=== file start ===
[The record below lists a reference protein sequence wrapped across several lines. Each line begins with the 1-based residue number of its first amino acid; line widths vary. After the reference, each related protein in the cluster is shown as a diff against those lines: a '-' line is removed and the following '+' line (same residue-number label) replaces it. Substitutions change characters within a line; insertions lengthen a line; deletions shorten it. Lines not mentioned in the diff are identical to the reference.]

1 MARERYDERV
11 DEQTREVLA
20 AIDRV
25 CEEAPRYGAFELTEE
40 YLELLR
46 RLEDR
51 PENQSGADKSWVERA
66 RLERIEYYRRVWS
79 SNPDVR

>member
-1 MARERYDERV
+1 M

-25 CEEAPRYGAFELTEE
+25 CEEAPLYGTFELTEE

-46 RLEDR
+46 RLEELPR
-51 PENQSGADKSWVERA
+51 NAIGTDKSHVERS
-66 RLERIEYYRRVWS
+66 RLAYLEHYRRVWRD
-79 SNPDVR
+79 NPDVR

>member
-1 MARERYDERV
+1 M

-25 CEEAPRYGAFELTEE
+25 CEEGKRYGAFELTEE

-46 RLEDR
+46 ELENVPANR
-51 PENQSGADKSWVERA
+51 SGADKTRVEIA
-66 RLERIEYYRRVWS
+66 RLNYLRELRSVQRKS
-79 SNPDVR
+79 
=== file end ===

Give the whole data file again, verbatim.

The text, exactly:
[The record below lists a reference protein sequence wrapped across several lines. Each line begins with the 1-based residue number of its first amino acid; line widths vary. After the reference, each related protein in the cluster is shown as a diff against those lines: a '-' line is removed and the following '+' line (same residue-number label) replaces it. Substitutions change characters within a line; insertions lengthen a line; deletions shorten it. Lines not mentioned in the diff are identical to the reference.]

1 MARERYDERV
11 DEQTREVLA
20 AIDRV
25 CEEAPRYGAFELTEE
40 YLELLR
46 RLEDR
51 PENQSGADKSWVERA
66 RLERIEYYRRVWS
79 SNPDVR

>member
-1 MARERYDERV
+1 M

-25 CEEAPRYGAFELTEE
+25 CEEAPLYGTFELTEE

-46 RLEDR
+46 RLEELPR
-51 PENQSGADKSWVERA
+51 NAIGTDKSHVERS
-66 RLERIEYYRRVWS
+66 RLAYLEHYRRVWRD
-79 SNPDVR
+79 NPDVR

>member
-1 MARERYDERV
+1 M

-25 CEEAPRYGAFELTEE
+25 CEEGKRYGAFELTEE

-46 RLEDR
+46 ELENVPANR
-51 PENQSGADKSWVERA
+51 SGADKTRVEIA
-66 RLERIEYYRRVWS
+66 RLNYLRELRSVQRKS
-79 SNPDVR
+79 